Following the release of Firefox 21 juts two days ago, Mozilla on Thursday announced updates to its Firefox Beta channel, which is now on version 22, on desktop as well as Android. The former now has gained a lot of big features, including WebRTC enabled by default, while the latter has gained small improvements, including the full tablet UI on smaller devices.

Firefox Beta 22 for Desktop

Let’s take a look at the new desktop beta first, available for Windows, Mac, and Linux. The biggest addition by far is full WebRTC support (preliminary support arrived in Firefox 18), which is now turned on by default.

For those who don’t know, WebRTC is an open source project that lets developers integrate Real-Time Communications (RTC) across the Web, whether on websites or across mobile web apps. The components DataChannels and PeerConnection, the remaining components that have been enabled out-of-the-box, along with GetUserMedia enable the Web with RTC capabilities including video calls and file-sharing between browsers.

If that sounds like a bunch of mumbo jumbo to you, just check out this demo of a video chat between Chrome and Firefox. Both browsers can communicate with each other without a third-party plugin.

Next up is the addition of OdinMonkey, an asm.js optimization module for Firefox’s JavaScript engine that lets developers to deliver gaming performance on the Web without the need for plugins. If you haven’t seen the demo yet, you’ll definitely want to see what Mozilla did to showcase this by porting Epic’s Unreal Engine 3 to the Web:

Other additions include HiDPI support for Windows (Firefox beta now follows Windows’ display scaling options to render text larger on high resolution displays), Web Notifications API (lets developers create simple notifications for Web apps to alert users of a specific event) and a font Inspector (lets developers see what fonts are being used on a specific Web page, and make adjustments).

For more details on what else is new in Firefox beta, here are the release notes:

  • NEW: Windows: Firefox now follows display scaling options to render text larger on high-res displays.
  • NEW: WebRTC is now enabled by default!
  • NEW: Mac OS X: Download progress in Dock application icon.
  • NEW: HTML5 audio/video playback rate can now be changed.
  • NEW: Social services management implemented in Add-ons Manager.
  • NEW: asm.js optimizations (OdinMonkey) enabled for major performance improvements.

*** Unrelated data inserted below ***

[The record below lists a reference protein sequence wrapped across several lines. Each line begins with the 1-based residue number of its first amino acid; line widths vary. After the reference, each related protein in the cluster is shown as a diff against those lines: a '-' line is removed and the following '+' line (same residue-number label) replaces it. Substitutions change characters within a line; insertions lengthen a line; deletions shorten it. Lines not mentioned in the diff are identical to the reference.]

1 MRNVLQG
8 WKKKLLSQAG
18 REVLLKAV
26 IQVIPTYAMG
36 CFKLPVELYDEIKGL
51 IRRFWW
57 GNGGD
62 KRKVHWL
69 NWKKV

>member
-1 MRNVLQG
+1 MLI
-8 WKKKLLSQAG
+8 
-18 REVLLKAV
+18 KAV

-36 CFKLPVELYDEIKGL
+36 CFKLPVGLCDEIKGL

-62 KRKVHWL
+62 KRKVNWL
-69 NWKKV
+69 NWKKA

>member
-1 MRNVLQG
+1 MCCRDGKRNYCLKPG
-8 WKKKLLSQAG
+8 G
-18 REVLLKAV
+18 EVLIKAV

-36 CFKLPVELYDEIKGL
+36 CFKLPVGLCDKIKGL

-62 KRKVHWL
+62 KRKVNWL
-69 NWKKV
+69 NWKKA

• CHANGED: Improved WebGL rendering performance through asynchronous canvas updates.
  • CHANGED: Plain text files displayed within Firefox will now word-wrap.
  • CHANGED: For user security, the |Components| object is no longer accessible from web content.
  • CHANGED: Improved memory usage and display time when rendering images.
  • CHANGED: Pointer Lock API can now be used outside of fullscreen.
  • DEVELOPER: CSS3 Flexbox implemented and enabled by default.
  • DEVELOPER: New Web Notifications API implemented.
  • DEVELOPER: Added clipboardData API for JavaScript access to a user’s clipboard.
  • DEVELOPER: New built-in font inspector.
  • HTML5: New HTML5 and elements.
  • FIXED: Scrolling using some high-resolution-scroll aware touchpads feels slow (829952).

Firefox Beta 22 for Android

While this release is clearly centered around WebRTC, Firefox for Android isn’t getting the feature in this release. That being said, Mozilla is promising to support WebRTC for Android in the near future.

In the meantime, Firefox beta for Android has the following release notes:

  • NEW: Smaller tablets will now get the full tablet UI.
  • CHANGED: Improved WebGL rendering performance through asynchronous canvas updates.
  • CHANGED: Plain text files displayed within Firefox will now word-wrap.
  • DEVELOPER: CSS3 Flexbox implemented and enabled by default.
  • DEVELOPER: New Web Notifications API implemented.
  • HTML5: New HTML5 and elements.

Mozilla is planning to release Firefox 22 for Windows, Mac, Linux, and Android in the last week of June. We’ll keep you posted.

Top Image credit: T. Al Nakib